Monday, 25 June 2007

Walking amongst monsters: On Goats

Goats, created by Jonathan Rosenberg, is weird. I know, I know, it is not the most revealing opening sentence ever to be written, but... it just had to be said. When you are confronted with something so devoid of logic, so mind-bogglingly absurd, so... so Goats, one has to utter the most inane statement that comes to mind, in order to keep a semblance of coherence. And I have been exposed to Goats far more than it would be necessary. Because I love you, guys.

Slipping sanity

Goats has too bizarre a premise to describe in a few words. It started as your average self deprecating imaginary journal (which is, in itself, quite strange), starring Jon, Jewish guy extraordinaire, and Philip. You know, the drunk. Those were the calm and mellow days of 1997, quiet, simpler times. However, things were about to change.
With the introduction of Diablo, satanic chicken, and Toothgnip, mythical animal and ladies goat, the tone of the strip quickly escalated into the realm of the surreal. Not long after that, Jerrel, intensely deranged programmer, Neil and Bob, omnisexual extraterrestrials, and Fish were introduced. I don't think I need to tell you what Fish is.
At some point, Diablo adopts and egg that will eventually spawn Oliver, a chain-smoking, profanity-spouter, violently psychopathic itty bitty chicken, and brutal antagonist. But it gets even better: Diablo has a penchant for launching on wild tangential tirades about his adventures with Shazam Twix, that usually pit them against Gregor Mendel, father of genetics and evil mastermind. Of course, Jon and Philip tend to discard Diablo's ramblings as the demented babbling of his usually incoherent mind. You probably know where this is going...

A turn for the worse

But, of course, in a world like the one Goats depicts, if something can go wrong, it'll go wrong. And so, I give you Gregor Mendel. Shazam Twix existence is still enshrouded in mistery, and he could be just a figment of Diablo's imagination (to his credit, Diablo has had weirder things happen to him in the past).
This is where things start to get complicated (oh, you haven't even know complicated yet. Listen, rising 7 children to be the top executives in the 7 most active multinationals, compared to a Goats plot summary? Child's play). During their encounter, Mendel installs a soldier routine in Fish's brain, making him a killing machine on fins. Thus, he becomes Fineas, and then Fish back again, and again Fineas. It's sorta complicated.
Anyway, shortly after the first Fineas-Fish transition, Philip and Jon journey to the center of the universe, specifically, God's Condo (you can't make up stuff like this, people), to try and solve the ages old debate: atheism versus agnosticism. When they get there, they meet God, who is apparently fascinated with pirates, and trick him into turning into a pork chop. Which they eat. God is dead.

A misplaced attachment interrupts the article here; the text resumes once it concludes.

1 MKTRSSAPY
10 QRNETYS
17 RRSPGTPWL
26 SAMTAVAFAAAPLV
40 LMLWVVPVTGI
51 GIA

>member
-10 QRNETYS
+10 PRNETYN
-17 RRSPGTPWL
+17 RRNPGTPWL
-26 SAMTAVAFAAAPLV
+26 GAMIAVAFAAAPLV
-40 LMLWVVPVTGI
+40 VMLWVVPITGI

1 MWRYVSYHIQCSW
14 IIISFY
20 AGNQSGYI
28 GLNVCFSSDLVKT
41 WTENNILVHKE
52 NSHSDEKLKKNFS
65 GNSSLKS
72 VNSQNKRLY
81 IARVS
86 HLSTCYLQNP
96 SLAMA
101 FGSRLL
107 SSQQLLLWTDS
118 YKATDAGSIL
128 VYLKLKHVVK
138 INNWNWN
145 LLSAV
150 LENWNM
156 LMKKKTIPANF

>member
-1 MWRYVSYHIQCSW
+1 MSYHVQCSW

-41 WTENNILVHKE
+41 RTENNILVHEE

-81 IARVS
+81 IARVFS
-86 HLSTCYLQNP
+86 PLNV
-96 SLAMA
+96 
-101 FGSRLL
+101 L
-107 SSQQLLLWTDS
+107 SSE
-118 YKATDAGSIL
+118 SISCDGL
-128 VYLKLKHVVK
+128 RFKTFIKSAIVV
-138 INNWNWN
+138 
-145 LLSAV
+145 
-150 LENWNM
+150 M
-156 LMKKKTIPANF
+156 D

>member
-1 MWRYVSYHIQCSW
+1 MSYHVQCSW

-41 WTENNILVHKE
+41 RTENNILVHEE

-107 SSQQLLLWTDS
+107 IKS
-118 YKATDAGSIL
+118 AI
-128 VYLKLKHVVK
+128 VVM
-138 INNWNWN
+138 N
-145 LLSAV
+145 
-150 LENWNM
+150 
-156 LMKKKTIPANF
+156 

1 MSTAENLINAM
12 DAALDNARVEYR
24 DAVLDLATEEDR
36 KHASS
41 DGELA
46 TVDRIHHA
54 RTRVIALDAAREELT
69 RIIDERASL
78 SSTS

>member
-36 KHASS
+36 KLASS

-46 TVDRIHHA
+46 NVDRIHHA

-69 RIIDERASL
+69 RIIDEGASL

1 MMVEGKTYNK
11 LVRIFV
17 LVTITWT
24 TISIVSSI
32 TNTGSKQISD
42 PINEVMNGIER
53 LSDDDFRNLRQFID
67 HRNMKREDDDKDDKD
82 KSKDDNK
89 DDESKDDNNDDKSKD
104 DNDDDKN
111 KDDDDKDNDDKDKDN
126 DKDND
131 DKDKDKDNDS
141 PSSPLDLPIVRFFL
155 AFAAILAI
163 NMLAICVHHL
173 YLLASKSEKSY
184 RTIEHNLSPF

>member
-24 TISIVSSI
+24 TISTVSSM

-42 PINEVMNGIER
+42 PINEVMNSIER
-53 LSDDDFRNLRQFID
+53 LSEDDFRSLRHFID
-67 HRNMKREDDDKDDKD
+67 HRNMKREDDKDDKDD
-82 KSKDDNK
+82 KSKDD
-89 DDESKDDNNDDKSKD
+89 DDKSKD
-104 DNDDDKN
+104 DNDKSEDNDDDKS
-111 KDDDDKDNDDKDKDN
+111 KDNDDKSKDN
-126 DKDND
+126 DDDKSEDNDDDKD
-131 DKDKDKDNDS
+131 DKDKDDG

The problem with deities

Mainly, that their disappearance screws up the universe. When Woody Allen, God's assistant, confesses that unless the program that runs the universe on a laptop computer is mended, every one on every universe will die, our heroes, anti-heroes, and everyone and his mother rises up to the challenge and starts looking for the Programmer, a creature part myth, part God, part drunk. From then on, I fear you must read yourself. Really. I couldn't possibly describe something so ridiculously random, and, at the same time, full of sense and motive. I shit you not.

Die, die, die

For some reason I love Goats, I love it with a passion that is usually reserved to far more intimate acts. Is it because of the sheer randomness of it all? Is it because of the deliciously intrincate storylines? Is it because of the carefully crafted dialogues, with just enough weirdness to keep you laughing, but not enough to make you feel ashamed? Honestly, I couldn't tell. What I think about Goats, can't be said in words, because it's not a fully conscious reaction. I feel an intense addiction, an unexplainable one, at that.
Funny thing is, the first time I tried to plough through the rather extensive archives, I was discouraged. I couldn't finish it for the life of me. However, one day, much, much later, I decided to try again. I mean, everyone was saying so nice things about it, what could I lose? Man, was I a fool. Here I am, two years later, still staring catatonically at my monitor, refreshing my screen compulsively, anxiously waiting for the next instalment.
And, before you ask... Yes, I've got it bad.
My advice, you say? Read it, read it, READ IT! For fuck's sake, what are you still doing here?

Tomorrow: Getting started: On XKCD

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